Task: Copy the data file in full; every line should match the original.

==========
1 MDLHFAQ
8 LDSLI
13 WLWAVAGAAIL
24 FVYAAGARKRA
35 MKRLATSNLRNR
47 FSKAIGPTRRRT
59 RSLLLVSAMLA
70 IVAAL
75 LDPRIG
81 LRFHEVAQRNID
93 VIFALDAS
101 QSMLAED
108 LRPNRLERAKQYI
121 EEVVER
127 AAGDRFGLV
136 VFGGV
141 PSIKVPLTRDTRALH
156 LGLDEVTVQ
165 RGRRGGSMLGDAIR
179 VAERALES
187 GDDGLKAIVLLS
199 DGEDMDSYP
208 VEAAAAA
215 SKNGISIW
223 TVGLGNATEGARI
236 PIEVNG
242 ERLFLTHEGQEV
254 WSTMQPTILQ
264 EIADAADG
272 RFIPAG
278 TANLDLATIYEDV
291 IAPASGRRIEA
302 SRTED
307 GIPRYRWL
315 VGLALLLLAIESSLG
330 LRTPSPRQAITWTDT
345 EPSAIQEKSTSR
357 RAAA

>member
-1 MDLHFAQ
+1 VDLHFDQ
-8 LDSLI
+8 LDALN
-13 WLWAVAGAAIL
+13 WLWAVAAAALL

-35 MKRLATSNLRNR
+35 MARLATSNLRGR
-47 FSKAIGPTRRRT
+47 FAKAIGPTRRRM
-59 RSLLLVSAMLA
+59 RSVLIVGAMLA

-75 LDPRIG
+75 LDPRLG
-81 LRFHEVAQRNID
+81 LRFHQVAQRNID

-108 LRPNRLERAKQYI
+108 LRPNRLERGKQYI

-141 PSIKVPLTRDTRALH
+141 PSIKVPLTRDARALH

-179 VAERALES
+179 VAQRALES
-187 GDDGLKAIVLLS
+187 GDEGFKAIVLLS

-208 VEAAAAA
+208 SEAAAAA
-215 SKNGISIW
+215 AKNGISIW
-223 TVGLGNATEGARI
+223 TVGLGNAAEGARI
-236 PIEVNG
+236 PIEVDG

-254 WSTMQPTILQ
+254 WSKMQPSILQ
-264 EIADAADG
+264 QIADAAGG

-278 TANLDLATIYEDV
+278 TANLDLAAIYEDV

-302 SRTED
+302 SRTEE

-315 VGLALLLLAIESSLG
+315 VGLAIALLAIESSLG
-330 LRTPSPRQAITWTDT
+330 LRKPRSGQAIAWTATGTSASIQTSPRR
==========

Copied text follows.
1 MDLHFAQ
8 LDSLI
13 WLWAVAGAAIL
24 FVYAAGARKRA
35 MKRLATSNLRNR
47 FSKAIGPTRRRT
59 RSLLLVSAMLA
70 IVAAL
75 LDPRIG
81 LRFHEVAQRNID
93 VIFALDAS
101 QSMLAED
108 LRPNRLERAKQYI
121 EEVVER
127 AAGDRFGLV
136 VFGGV
141 PSIKVPLTRDTRALH
156 LGLDEVTVQ
165 RGRRGGSMLGDAIR
179 VAERALES
187 GDDGLKAIVLLS
199 DGEDMDSYP
208 VEAAAAA
215 SKNGISIW
223 TVGLGNATEGARI
236 PIEVNG
242 ERLFLTHEGQEV
254 WSTMQPTILQ
264 EIADAADG
272 RFIPAG
278 TANLDLATIYEDV
291 IAPASGRRIEA
302 SRTED
307 GIPRYRWL
315 VGLALLLLAIESSLG
330 LRTPSPRQAITWTDT
345 EPSAIQEKSTSR
357 RAAA

>member
-1 MDLHFAQ
+1 VDLHFDQ
-8 LDSLI
+8 LDALN
-13 WLWAVAGAAIL
+13 WLWAVAAAALL

-35 MKRLATSNLRNR
+35 MARLATSNLRGR
-47 FSKAIGPTRRRT
+47 FAKAIGPTRRRM
-59 RSLLLVSAMLA
+59 RSVLIVGAMLA

-75 LDPRIG
+75 LDPRLG
-81 LRFHEVAQRNID
+81 LRFHQVAQRNID

-108 LRPNRLERAKQYI
+108 LRPNRLERGKQYI

-141 PSIKVPLTRDTRALH
+141 PSIKVPLTRDARALH

-179 VAERALES
+179 VAQRALES
-187 GDDGLKAIVLLS
+187 GDEGFKAIVLLS

-208 VEAAAAA
+208 SEAAAAA
-215 SKNGISIW
+215 AKNGISIW
-223 TVGLGNATEGARI
+223 TVGLGNAAEGARI
-236 PIEVNG
+236 PIEVDG

-254 WSTMQPTILQ
+254 WSKMQPSILQ
-264 EIADAADG
+264 QIADAAGG

-278 TANLDLATIYEDV
+278 TANLDLAAIYEDV

-302 SRTED
+302 SRTEE

-315 VGLALLLLAIESSLG
+315 VGLAIALLAIESSLG
-330 LRTPSPRQAITWTDT
+330 LRKPRSGQAIAWTATGTSASIQTSPRR